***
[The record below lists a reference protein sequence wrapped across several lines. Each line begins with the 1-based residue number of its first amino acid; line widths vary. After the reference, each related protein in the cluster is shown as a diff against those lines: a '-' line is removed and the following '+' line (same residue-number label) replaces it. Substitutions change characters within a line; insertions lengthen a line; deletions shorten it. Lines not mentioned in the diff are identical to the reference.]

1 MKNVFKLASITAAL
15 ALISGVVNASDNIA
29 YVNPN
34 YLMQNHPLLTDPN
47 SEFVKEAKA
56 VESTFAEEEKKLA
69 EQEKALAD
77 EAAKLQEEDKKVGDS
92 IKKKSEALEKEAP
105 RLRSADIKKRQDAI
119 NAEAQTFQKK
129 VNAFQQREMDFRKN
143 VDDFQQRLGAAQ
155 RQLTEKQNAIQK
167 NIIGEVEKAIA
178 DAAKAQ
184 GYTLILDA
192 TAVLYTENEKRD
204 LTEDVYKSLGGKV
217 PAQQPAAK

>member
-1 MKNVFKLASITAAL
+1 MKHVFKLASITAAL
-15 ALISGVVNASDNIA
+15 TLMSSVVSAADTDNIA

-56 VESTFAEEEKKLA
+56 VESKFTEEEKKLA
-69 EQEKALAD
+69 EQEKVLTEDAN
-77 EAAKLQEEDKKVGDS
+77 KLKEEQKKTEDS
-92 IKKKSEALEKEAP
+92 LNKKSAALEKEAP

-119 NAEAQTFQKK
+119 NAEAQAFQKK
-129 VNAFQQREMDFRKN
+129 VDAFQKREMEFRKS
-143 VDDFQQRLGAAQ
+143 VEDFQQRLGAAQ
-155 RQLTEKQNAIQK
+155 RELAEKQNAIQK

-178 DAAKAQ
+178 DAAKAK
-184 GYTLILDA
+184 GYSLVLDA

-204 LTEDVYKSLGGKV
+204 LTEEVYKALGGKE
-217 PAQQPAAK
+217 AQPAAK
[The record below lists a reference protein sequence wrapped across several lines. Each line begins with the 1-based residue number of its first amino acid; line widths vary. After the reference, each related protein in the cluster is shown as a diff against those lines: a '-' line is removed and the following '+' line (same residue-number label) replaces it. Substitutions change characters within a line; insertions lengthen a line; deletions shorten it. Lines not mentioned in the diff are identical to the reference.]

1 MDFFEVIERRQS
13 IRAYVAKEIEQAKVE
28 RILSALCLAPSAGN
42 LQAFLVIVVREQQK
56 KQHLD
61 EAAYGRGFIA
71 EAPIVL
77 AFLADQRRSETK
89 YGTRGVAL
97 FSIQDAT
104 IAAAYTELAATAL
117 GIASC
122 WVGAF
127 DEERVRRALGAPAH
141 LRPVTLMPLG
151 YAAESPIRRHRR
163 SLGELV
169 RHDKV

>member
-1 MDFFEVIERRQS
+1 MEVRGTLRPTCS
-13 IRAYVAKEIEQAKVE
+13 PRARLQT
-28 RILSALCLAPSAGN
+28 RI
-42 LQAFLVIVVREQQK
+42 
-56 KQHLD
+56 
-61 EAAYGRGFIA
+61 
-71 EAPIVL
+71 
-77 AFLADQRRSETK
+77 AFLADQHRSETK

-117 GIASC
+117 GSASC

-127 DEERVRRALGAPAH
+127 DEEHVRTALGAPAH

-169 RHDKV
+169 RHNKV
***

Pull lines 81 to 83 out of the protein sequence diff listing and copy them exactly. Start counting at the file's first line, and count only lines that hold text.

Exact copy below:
-61 EAAYGRGFIA
+61 
-71 EAPIVL